1. Cook and cool them completely spread out on a towel. Make stacks of the number you usually need and place them in a plastic sandwich bag. Label and freeze.
2. half cook them upto griddle/tava stage, cool them and then freeze in bags. They can be finished off under a grill or as described in making chapatties.
Variations: You can add various saag or leaf vegetables to the chapatti dough, like spinach (palak) or fenugreek leaves (methi), lambs-quarter(bathua), radish leaves (mooli) etc. Any leftover dals and vegetable bhajies can also be mashed and added to the dough (reduce water accordingly).
I am often asked about how to keep chapatties soft. Try these things:
Leave the dough for approximately 10-15 minutes to 'prove', before you roll chapatties out. If you make dough immediately before making the chapatties, they tend to be stiffer.
If the dough is too firm, chapattis will get tough. Correct dough should be soft to touch and 'give' easily, when pressed with a finger. The more experienced you become, softer dough you can handle and make softer chapatties.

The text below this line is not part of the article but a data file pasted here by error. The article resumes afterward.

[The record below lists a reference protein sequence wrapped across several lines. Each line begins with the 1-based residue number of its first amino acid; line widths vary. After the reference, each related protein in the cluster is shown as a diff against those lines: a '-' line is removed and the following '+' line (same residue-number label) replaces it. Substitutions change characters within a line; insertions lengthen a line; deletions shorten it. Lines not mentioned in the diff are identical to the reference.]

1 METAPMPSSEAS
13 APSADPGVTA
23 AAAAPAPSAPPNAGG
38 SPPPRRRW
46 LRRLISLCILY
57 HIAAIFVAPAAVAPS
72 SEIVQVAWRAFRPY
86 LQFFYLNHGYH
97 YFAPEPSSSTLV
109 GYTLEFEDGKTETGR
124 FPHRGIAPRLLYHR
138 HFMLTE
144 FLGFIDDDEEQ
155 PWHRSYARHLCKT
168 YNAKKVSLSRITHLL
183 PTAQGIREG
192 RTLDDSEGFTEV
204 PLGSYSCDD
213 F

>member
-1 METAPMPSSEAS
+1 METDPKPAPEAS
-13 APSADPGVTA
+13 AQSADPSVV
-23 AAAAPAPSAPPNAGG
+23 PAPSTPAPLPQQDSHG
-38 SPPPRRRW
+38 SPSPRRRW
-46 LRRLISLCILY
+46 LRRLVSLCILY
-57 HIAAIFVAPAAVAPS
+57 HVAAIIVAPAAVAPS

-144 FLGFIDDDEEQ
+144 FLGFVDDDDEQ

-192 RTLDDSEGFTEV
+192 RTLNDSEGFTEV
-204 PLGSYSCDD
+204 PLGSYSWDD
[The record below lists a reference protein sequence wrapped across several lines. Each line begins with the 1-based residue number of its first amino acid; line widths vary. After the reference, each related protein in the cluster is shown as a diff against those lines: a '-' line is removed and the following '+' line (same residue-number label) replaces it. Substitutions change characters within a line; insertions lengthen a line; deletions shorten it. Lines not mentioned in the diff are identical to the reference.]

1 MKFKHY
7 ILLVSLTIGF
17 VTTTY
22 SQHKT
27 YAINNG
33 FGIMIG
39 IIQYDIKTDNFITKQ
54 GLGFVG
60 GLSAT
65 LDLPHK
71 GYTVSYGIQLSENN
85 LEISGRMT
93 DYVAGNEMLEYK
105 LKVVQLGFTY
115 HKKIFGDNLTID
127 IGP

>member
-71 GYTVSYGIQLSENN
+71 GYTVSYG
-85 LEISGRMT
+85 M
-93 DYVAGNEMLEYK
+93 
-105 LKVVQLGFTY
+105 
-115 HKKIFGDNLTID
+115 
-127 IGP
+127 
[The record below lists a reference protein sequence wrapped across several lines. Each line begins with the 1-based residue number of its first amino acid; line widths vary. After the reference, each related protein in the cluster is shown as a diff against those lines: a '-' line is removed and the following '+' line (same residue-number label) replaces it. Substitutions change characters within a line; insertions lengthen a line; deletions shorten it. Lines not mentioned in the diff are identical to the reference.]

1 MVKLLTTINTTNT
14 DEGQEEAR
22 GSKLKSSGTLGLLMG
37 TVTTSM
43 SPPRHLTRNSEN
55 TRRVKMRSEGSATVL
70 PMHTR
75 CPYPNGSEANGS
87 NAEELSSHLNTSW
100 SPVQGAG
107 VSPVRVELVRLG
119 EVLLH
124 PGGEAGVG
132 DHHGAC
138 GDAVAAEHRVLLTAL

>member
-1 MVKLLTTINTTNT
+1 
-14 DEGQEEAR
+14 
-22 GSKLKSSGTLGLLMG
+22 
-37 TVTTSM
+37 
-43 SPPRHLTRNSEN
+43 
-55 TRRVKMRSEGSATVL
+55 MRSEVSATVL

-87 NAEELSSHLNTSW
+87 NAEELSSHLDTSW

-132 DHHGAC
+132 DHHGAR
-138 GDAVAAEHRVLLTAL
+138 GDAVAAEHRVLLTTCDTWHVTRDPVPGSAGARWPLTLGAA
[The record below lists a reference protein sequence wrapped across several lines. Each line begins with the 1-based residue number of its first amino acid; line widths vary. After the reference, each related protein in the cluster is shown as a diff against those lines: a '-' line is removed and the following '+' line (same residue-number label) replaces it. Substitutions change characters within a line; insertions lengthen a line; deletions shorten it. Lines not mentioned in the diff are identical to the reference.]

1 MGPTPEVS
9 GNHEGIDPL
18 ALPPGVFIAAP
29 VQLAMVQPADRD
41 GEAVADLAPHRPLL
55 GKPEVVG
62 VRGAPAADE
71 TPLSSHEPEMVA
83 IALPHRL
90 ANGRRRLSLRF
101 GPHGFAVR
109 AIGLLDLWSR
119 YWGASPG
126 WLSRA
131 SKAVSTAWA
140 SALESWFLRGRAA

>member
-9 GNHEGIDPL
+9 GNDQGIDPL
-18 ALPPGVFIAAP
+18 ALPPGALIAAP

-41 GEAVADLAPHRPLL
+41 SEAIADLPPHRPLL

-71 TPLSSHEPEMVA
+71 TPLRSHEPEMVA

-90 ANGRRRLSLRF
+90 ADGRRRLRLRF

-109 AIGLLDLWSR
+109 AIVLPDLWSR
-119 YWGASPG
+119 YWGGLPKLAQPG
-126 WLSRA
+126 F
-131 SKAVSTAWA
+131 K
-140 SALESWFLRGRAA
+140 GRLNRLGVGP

When rolling out, roll from outside in, using a rotating action of the wrist. Chapatties should be very slightly thicker in the middle than on the periphery. This makes them balloon up better, which in turn keeps them soft.
The griddle pan or 'tava' should be heavy bottomed and quite hot but not burning hot, before you place your chapatti on it. Cold tava will make stiff chapatties.
When you cook chapatties, put them in a pile, one on top of other, immediately each one is cooked. Once finished, wrap the whole pile in an aluminium foil and then in a cloth towel. Some of my friends spread them out to cool. In my view, this hardens them.
I use tap water to make dough. In winters, when tap water is very cold, lukewarm water might help.
If you don't mind fat in your chapatties, smear a thin layer of ghee on each chapatti after it is cooked and before it is put on the pile. This also keeps them soft.
People in some regions of India routinely add a little oil/ghee to the dough. This is very optional. As a North Indian, I NEVER add oil to the dough. Softness of a chapatti has nothing to do with the oil in the dough in my view.